I am very glad that the noble Viscount raised those issues in the debate. There was some danger of the debate becoming a non-event. The noble Earl, Lord Ferrers, has an engaging approach to the House. He has slaved long and conscientiously over this mammoth Broadcasting Bill, but to have listened to him this afternoon one would have thought that the issues raised by the government amendment were modest and minor ones and that there had been a great to-do about nothing in the press and the media establishment as a whole.
The noble Lord, Lord Wyatt, and I have become a double act in relation to various aspects of the media and I will not bore the House by taking up many of the arguments put by the noble Lord. However, one of his arguments was similar to that used by the noble Earl and I think that the House should meditate upon it. The noble Lord, Lord Wyatt, said that the government amendment changed absolutely nothing; so what is all the fuss about? Why did they introduce the amendment if it changed absolutely nothing? However, the noble Lord, Lord Wyatt, continued in stentorian terms to state that the importance of the amendment was that it gave instructions from Parliament to the broadcasters. That situation changes the relationship between Parliament and the broadcasters.
The noble Lord, Lord Wyatt, is an old hand at journalism. We all read his work with great interest, whatever it does to our blood pressure. However, the noble Lord is curiously naive in believing that there are major matters of public policy and minor matters of public policy and in believing that the behaviour of dogs is a minor matter of public policy to which due impartiality does not apply. When the dog registration issue returns to the House the noble Lord may find that it is a major issue of public policy.
Having welcomed the fact that the noble Viscount, Lord Whitelaw, has put the debate on its proper plain, and having agreed with what he stated, I have serious doubts about the conclusions that he drew from the statement made by that the noble Earl, Lord Ferrers, in producing his amendment. The noble Earl's performance, if I may say so, was a curious one in terms of parliamentary procedure—a matter to which attention has been drawn. He read the speech, which he was entitled to do, and defended the government amendment that was put on the Marshalled List a few days ago and which has caused so much controversy. Then, almost as a postscript, he added that he was amending his amendment in some significant manner and that in due course he would be bringing the amendment back to the House. We should apply our minds to that situation. I welcome the fact that the Government have seen their mistake in tabling the amendment on due impartiality in the way that they did.
As we entered the Chamber the noble Earl did me the courtesy of handing me a note of the changes that 434 had emerged from the discussions between the Government and the ITC. I have had limited opportunity to digest those changes but I do not believe that they go to the heart of the matter. I should have preferred the matter to have been taken in a more coherent order. The major implication of the government amendment is the altering of the relationship between Government and Parliament on the one hand, and broadcasting and regulatory bodies on the other. The matter should have been debated on its merits and we should have arrived at a judgment. If the House had decided in its wisdom that it was right to change the relationship, we would have had an opportunity at Third Reading to do what we will have the chance to do when we finally see the new amendment that is proposed by the noble Earl.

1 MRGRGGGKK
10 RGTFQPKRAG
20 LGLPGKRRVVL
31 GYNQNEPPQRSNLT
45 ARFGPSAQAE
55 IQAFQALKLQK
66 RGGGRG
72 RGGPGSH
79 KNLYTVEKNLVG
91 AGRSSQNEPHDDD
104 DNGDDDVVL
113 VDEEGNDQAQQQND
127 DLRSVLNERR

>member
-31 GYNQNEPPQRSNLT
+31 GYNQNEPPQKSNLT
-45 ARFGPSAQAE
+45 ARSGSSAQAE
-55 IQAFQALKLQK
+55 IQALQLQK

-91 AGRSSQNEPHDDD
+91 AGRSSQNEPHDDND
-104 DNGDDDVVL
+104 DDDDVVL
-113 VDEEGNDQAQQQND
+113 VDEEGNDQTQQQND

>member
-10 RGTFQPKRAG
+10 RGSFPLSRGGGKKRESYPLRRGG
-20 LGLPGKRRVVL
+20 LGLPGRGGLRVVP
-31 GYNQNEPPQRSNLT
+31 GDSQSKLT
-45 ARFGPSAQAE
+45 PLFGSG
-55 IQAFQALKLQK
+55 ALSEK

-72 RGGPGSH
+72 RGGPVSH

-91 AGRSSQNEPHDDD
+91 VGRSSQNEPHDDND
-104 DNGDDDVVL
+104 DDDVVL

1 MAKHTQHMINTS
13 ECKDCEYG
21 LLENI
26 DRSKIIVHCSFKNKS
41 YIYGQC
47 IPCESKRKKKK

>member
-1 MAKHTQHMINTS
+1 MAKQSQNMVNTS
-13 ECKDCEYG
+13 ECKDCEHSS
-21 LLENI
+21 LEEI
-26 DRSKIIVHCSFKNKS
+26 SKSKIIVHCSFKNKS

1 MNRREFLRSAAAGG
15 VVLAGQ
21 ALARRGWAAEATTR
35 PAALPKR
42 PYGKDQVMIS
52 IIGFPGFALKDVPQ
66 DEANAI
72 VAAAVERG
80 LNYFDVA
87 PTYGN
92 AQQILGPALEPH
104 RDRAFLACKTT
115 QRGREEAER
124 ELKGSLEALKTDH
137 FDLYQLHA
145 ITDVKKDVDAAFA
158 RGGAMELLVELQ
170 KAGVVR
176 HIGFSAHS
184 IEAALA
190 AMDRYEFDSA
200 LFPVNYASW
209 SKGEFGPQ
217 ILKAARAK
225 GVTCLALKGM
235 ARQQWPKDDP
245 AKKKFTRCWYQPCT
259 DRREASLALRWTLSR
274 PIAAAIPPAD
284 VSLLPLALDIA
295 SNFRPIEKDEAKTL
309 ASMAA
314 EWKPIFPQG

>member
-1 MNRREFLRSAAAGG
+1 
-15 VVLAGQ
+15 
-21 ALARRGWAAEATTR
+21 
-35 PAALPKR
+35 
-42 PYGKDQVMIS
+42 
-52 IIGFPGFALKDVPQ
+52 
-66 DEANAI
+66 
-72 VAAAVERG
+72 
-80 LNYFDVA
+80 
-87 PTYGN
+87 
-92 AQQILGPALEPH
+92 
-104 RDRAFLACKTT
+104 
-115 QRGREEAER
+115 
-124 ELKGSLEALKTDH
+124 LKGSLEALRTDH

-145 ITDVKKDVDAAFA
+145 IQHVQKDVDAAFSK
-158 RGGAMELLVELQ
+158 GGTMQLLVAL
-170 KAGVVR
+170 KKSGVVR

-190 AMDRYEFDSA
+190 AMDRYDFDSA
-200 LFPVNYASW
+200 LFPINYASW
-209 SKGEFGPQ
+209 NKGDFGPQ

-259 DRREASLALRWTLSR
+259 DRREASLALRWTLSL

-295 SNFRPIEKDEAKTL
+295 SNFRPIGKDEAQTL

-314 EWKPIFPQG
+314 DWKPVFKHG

It is not a matter of asking the Government to abandon some deeply held policy conviction. This is not part of their radical deregulating approach to broadcasting, which is the main thrust behind the Broadcasting Bill, that we have been arguing about for many months. As the noble Baroness, Lady Birk, stated so persuasively, we are asking the Government to appreciate the wisdom of returning to the position that they have maintained since the Bill was introduced 11 months ago—the position that Mr. David Mellor, the responsible Minister in another place, commended to another place and carried the agreement of another place without a vote.
As the noble Viscount stated, historically the position taken by every government of all colours has been that they should not get involved in writing detailed rules about how the broadcasting regulatory bodies, whom they appoint, should carry out the very difficult, delicate and complex task of determining how best to achieve due impartiality. Every government until now have agreed to leave such matters to the independent broadcasting bodies that they have appointed. That is a wise doctrine. We on this side of the House urge the House, even in the light of what the noble Earl has stated, to return to that doctrine and to drop the government amendment that is to be further amended after discussions with the ITC. We should address our minds to that major issue. That is the objection in principle both to the government amendment and to the proposals that have been described orally and it is the objection in principle to some of the other amendments, from the noble Lord, Lord Wyatt, and his colleagues. The objection is not removed by the suggestion that the Government have put forward as a result of discussions with the ITC.